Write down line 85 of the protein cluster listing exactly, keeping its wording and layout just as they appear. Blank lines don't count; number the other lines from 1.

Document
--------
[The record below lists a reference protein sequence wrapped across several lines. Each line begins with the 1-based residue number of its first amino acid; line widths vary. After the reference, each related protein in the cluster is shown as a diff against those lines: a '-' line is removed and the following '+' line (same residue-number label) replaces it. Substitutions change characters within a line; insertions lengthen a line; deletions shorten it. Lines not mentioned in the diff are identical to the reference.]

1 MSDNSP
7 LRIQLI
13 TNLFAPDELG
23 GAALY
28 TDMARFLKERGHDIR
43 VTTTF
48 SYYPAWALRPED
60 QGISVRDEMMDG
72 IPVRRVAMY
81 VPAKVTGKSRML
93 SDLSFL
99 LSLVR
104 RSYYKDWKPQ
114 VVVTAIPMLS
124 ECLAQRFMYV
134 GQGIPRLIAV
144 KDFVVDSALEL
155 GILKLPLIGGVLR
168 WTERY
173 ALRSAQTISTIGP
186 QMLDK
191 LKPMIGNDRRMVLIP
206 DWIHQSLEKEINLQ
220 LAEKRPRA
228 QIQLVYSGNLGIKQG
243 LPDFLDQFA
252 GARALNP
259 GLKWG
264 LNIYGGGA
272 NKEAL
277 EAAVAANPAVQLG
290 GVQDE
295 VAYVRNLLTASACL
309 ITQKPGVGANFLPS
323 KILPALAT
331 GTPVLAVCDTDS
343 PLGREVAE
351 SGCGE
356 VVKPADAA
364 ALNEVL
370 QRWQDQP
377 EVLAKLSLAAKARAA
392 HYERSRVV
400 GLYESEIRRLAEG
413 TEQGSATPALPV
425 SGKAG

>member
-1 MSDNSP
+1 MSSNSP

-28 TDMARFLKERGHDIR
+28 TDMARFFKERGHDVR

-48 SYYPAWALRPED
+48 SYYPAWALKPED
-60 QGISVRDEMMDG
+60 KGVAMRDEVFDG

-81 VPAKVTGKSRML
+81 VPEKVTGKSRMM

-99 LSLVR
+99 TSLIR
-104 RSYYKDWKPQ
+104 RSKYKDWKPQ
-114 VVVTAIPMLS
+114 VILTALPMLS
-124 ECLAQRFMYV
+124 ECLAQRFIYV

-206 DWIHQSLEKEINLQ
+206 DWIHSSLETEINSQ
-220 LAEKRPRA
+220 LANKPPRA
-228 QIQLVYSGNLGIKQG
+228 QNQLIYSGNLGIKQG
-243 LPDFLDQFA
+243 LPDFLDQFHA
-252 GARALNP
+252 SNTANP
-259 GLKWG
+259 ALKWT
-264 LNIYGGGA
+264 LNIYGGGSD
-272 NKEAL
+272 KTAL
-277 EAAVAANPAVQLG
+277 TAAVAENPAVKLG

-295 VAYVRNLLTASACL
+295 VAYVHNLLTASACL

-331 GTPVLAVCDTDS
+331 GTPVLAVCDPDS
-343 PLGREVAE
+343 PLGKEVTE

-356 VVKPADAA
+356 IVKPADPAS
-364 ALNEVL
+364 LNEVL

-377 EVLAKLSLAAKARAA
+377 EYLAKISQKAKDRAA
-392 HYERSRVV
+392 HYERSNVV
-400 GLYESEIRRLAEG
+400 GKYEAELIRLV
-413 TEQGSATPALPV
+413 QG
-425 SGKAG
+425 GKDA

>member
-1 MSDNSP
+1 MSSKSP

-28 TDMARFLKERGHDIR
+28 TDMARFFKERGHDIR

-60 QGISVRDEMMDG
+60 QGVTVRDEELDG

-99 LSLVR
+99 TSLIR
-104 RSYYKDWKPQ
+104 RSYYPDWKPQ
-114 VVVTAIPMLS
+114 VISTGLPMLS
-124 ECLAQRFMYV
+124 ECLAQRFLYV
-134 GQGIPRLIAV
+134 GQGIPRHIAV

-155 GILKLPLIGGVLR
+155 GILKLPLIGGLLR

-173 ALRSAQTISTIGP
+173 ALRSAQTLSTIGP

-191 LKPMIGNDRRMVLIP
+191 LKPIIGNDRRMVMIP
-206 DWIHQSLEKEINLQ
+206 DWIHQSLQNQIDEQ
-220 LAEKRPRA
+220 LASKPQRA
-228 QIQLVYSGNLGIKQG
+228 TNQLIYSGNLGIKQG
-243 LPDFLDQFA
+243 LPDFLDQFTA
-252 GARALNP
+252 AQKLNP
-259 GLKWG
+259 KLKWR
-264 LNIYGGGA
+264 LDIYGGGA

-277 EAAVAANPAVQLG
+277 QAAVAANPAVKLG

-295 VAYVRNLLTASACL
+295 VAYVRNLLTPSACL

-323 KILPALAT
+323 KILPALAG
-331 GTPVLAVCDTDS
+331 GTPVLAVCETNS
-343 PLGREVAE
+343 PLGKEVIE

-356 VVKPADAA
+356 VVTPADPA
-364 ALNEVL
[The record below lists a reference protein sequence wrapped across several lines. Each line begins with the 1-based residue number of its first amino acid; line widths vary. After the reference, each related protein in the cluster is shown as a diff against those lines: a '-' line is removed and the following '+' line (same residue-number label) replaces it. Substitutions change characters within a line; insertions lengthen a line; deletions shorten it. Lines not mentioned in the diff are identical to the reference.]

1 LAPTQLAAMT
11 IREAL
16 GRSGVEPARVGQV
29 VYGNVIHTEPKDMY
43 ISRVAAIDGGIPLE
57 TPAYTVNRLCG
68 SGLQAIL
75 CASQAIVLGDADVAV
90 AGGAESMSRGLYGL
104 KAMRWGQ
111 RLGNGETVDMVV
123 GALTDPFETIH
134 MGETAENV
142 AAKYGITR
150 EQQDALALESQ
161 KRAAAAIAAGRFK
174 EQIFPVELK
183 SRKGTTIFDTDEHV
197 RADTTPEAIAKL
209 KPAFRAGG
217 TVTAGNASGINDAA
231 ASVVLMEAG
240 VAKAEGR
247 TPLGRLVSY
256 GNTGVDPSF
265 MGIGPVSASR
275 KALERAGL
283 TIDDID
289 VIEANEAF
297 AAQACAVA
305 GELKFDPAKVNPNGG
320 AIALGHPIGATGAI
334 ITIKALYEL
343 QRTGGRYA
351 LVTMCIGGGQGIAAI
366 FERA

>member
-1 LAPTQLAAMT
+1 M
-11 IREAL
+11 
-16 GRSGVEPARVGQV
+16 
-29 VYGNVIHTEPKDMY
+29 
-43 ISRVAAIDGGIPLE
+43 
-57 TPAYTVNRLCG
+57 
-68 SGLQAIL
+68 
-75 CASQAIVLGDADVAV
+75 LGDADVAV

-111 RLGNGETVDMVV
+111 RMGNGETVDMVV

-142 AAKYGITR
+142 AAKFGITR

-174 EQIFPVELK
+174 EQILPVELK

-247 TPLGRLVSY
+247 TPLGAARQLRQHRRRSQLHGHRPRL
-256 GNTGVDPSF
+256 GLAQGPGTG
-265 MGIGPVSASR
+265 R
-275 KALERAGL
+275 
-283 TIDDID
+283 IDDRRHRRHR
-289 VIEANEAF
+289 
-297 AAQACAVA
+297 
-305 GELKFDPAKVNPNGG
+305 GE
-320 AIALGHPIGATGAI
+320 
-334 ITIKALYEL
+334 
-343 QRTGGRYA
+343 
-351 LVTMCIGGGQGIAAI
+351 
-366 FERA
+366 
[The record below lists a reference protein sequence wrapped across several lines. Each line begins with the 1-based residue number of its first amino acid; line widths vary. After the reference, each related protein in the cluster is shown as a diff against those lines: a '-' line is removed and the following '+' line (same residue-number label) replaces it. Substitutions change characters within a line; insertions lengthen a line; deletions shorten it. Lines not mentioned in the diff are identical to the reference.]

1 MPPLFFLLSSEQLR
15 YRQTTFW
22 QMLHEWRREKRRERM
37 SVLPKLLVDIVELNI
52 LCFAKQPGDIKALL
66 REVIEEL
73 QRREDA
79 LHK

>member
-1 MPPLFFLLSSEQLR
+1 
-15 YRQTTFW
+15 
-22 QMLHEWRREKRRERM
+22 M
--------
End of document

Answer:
-295 VAYVRNLLTASACL